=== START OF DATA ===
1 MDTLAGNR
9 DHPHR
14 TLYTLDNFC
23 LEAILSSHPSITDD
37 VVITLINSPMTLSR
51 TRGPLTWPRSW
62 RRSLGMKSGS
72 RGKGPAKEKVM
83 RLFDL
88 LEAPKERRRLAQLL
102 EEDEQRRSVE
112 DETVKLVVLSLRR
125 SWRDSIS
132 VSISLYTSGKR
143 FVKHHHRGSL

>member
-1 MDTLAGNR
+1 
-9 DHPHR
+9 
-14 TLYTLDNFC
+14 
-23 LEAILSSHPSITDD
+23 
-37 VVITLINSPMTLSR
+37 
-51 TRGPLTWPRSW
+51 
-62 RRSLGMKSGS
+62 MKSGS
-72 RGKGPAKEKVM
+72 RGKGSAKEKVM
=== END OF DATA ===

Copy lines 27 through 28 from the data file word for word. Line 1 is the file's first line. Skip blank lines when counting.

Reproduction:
-51 TRGPLTWPRSW
+51 